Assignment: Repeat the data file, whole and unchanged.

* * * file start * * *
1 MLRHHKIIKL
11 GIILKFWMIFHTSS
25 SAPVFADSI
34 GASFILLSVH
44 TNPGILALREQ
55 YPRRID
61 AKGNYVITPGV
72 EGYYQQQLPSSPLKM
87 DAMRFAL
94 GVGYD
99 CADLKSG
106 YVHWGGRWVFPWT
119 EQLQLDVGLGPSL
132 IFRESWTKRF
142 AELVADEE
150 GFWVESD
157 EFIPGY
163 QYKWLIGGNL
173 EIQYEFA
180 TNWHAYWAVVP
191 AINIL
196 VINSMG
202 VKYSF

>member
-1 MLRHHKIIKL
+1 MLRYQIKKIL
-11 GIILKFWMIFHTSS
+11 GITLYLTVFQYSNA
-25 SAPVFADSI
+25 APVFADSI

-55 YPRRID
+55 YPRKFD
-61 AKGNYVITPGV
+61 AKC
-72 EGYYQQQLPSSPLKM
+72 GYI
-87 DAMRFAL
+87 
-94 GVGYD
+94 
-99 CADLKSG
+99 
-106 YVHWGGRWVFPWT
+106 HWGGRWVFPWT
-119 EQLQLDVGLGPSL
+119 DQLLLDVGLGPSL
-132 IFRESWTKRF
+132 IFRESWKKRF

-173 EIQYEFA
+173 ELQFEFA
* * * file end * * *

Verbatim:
1 MLRHHKIIKL
11 GIILKFWMIFHTSS
25 SAPVFADSI
34 GASFILLSVH
44 TNPGILALREQ
55 YPRRID
61 AKGNYVITPGV
72 EGYYQQQLPSSPLKM
87 DAMRFAL
94 GVGYD
99 CADLKSG
106 YVHWGGRWVFPWT
119 EQLQLDVGLGPSL
132 IFRESWTKRF
142 AELVADEE
150 GFWVESD
157 EFIPGY
163 QYKWLIGGNL
173 EIQYEFA
180 TNWHAYWAVVP
191 AINIL
196 VINSMG
202 VKYSF

>member
-1 MLRHHKIIKL
+1 MLRYQIKKIL
-11 GIILKFWMIFHTSS
+11 GITLYLTVFQYSNA
-25 SAPVFADSI
+25 APVFADSI

-55 YPRRID
+55 YPRKFD
-61 AKGNYVITPGV
+61 AKC
-72 EGYYQQQLPSSPLKM
+72 GYI
-87 DAMRFAL
+87 
-94 GVGYD
+94 
-99 CADLKSG
+99 
-106 YVHWGGRWVFPWT
+106 HWGGRWVFPWT
-119 EQLQLDVGLGPSL
+119 DQLLLDVGLGPSL
-132 IFRESWTKRF
+132 IFRESWKKRF

-173 EIQYEFA
+173 ELQFEFA